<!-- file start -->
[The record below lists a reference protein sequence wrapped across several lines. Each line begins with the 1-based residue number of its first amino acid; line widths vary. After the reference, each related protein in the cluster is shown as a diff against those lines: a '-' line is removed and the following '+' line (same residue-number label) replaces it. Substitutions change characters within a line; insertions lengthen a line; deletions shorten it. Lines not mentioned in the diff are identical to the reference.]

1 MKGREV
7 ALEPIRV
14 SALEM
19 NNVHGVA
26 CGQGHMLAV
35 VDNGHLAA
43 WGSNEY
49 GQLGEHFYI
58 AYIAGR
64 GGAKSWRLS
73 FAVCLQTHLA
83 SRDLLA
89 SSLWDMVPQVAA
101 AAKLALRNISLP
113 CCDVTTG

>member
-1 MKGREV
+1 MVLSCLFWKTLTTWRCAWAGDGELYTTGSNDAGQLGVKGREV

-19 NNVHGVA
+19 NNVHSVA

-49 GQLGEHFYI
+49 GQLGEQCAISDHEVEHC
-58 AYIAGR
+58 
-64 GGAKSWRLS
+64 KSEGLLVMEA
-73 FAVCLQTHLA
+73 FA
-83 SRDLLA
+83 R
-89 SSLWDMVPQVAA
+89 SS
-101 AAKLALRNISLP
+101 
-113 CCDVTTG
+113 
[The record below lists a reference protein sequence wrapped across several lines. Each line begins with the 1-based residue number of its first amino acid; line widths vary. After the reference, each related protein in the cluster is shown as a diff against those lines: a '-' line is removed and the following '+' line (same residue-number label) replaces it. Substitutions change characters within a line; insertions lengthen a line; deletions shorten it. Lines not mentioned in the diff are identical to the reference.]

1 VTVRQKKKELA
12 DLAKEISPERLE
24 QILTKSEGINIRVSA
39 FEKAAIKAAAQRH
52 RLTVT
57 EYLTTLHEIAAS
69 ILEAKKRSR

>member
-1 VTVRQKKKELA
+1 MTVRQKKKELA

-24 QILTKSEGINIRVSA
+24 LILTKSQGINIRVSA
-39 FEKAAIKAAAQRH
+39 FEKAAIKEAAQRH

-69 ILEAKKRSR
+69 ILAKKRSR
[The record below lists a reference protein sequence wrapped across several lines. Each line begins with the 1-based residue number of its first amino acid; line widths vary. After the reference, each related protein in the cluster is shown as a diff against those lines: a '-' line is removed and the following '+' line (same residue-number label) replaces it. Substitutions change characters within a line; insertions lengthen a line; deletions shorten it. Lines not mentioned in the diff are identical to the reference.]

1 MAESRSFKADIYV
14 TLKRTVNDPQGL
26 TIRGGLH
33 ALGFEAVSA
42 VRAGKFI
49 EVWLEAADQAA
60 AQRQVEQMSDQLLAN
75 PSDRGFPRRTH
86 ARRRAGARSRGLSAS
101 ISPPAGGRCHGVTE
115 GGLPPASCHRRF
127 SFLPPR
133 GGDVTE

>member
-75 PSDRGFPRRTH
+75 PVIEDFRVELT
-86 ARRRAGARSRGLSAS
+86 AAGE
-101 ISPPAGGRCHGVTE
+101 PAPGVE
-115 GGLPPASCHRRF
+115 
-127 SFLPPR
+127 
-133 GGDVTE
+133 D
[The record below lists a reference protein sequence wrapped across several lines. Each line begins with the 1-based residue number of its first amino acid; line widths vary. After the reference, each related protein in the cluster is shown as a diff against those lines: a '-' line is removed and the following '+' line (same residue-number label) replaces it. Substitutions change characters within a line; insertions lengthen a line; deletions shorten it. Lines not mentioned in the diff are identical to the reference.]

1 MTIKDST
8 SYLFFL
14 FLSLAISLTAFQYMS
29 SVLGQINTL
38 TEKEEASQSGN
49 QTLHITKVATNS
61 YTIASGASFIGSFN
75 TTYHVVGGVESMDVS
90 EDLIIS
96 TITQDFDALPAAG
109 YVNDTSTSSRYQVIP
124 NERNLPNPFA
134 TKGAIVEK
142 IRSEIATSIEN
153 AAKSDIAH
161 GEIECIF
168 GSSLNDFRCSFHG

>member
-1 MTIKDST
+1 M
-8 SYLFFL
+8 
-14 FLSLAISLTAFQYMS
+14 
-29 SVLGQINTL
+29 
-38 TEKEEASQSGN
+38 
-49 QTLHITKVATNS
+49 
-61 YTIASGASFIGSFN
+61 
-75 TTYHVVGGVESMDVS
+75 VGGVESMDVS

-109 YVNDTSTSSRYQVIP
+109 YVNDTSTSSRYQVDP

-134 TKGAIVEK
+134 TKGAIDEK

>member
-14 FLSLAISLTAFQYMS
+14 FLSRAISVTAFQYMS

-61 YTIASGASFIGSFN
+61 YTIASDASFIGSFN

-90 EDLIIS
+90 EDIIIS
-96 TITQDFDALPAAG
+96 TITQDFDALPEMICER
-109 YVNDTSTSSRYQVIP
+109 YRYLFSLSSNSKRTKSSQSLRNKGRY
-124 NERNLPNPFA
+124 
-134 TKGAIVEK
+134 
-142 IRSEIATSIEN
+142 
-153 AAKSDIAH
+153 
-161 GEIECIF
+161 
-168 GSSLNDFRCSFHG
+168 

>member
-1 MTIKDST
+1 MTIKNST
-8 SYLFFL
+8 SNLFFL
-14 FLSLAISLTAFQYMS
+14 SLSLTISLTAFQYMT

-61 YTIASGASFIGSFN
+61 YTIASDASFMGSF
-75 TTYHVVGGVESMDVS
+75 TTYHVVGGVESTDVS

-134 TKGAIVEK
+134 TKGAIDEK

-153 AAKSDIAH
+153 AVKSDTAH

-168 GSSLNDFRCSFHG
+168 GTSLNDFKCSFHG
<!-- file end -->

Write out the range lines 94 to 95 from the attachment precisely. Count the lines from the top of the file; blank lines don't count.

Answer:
124 NERNLPNPFA
134 TKGAIVEK